It’s a great story told by each of the 5 girls and gives a fresh perspective on with each one’s point of view being different from the others. How did they get out? Read and find out if the guy who brought them there ever learned his lessons.

    0 of 0 people found this review helpful
  •  
    Kindle Customer Whittier, California USA 01-02-15
    Kindle Customer Whittier, California USA 01-02-15 Member Since 2013
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    10
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    "an interesting read"

    took me a while to get into, but once I did I really enjoyed it I like how Kingsolver writes from inside her characters

    0 of 0 people found this review helpful
  •  
    Kindle Customer 12-19-14
    HELPFUL VOTES
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    "Congo as seen by missionaries."
    Would you consider the audio edition of The Poisonwood Bible to be better than the print version?

    did not read the print version


    What was one of the most memorable moments of The Poisonwood Bible?

    When the girls had to leave there home in the Congo.


    Which character – as performed by Dean Robertson – was your favorite?

    All female characters were outstanding as well as father.


    Who was the most memorable character of The Poisonwood Bible and why?

    The mother because of her quiet tolerance.


    Any additional comments?

    You may agree or disagree with their live decisions but this book offers so much insight and narration is outstanding.

    0 of 0 people found this review helpful
  •  
    Finola Jennings Clark Saint Lucia 12-10-14
    Finola Jennings Clark Saint Lucia 12-10-14
    HELPFUL VOTES
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    "Takes you right into the jungle"
    Would you listen to The Poisonwood Bible again? Why?

    Yes. I will listen again - I really enjoyed this book - the characters were vivid and believable and the cultural setting done very well. The story was unique and told so well that you'd believe it was a recounting of real life


    What was one of the most memorable moments of The Poisonwood Bible?

    there were many


    Have you listened to any of Dean Robertson’s other performances before? How does this one compare?

    No, but I would listen to others


    Who was the most memorable character of The Poisonwood Bible and why?

    none made my favourite, I felt them all


    Any additional comments?

    highly recommend

    0 of 0 people found this review helpful
  •  
    Laura knoll 12-10-14
    Laura knoll 12-10-14 Member Since 2011
    HELPFUL VOTES
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    "I prayed for it to end...."
    Would you try another book from Barbara Kingsolver and/or Dean Robertson?

    ?


    What did you like best about this story?

    Ants


    Would you be willing to try another one of Dean Robertson’s performances?

    NO, VERY DRY boring narrator. No change of tone for different characters. She "reads" very well.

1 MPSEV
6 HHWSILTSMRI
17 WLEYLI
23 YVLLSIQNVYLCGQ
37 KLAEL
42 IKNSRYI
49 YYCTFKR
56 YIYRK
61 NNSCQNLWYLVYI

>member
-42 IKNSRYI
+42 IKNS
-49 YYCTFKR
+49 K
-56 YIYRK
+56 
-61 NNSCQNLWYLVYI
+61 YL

If this book were a movie would you go see it?

    Sure @ RED box


    0 of 0 people found this review helpful
Sort by:
  • metalwork
    9/22/10
    Overall
    "excellent read"

    This is an excellent book in many ways and I would recommend it to anyone not just for its story but for the relevance of its politics.It is humane, insightful and finely written, and therefore deserves to be much better narrated. It is read too fast, with little expression and with no attempt to vocally differentiate between the characters, in particular the mother and her 4 daughters, the main characters, all sound like the same person. Sadly, many of the subtleties of the writing, especially in the more moving parts, are spoiled and occasionally lost altogether in the narrator's disregard for punctuation and apparent hurry to get it all over and done with! Good audio book narrators don't just read aloud, they act as well. This narrator just reads it aloud.

    16 of 16 people found this review helpful
  • Kirstine
    Bonnyrigg, United Kingdom
    11/6/10
    Overall
    "A good story over-burdened with detail"

    The author has created a wealth of strong characters: the awful, overbearing, self-righteous Baptist missionary Nathan Price; his long-suffering wife and four very different daughters that he drags to the Congo in the late 1950s to satisfy his desire to bring Jesus to the natives. The Congolese he encounters are resourceful and pragmatic and he greatly under-estimates them. It's an epic story of battling against the odds set against the tragic political upheavals caused by US meddling that ruined the country. There is much of interest in the book, but I felt there was too much descriptive detail and attempts to draw moral parallels that slowed down the narrative. The author knows a lot about the Congo having lived there and has obviously done much research, but a good story has become over-burdened with her desire to include too much of this information. There are many characters with unfamiliar-sounding names that made it difficult to keep track of who was whom: a difficulty increased by the colourless and sometimes overly hurried narration in a monotonous voice with no attempt to differentiate among the characters. The book is structured such that we get the story told from the perspective of the mother and four daughters in turn but I kept losing track of who was 'speaking' as the narrator sounded the same all the time. A pity as some audio books are brought to life by a skilled narrator who can change voice as each character speaks.

    15 of 15 people found this review helpful
  • Susan Rogers
    HARROGATE, United Kingdom
    1/15/15
    Overall
    Performance
    Story
    "Intriguing story"
    Any additional comments?

    This is a great story told cleverly through different eyes. I really enjoyed it, but the narrator didn't making it clear whose story she was telling because one chapter heading followed as if it were the next sentence without pausing. On numerous occasions I had to re-wind to check whose story I was now hearing. Thankfully it was such a good tale that it transcended the poor narration.

    7 of 7 people found this review helpful
  • Linda
    ManchesterUnited Kingdom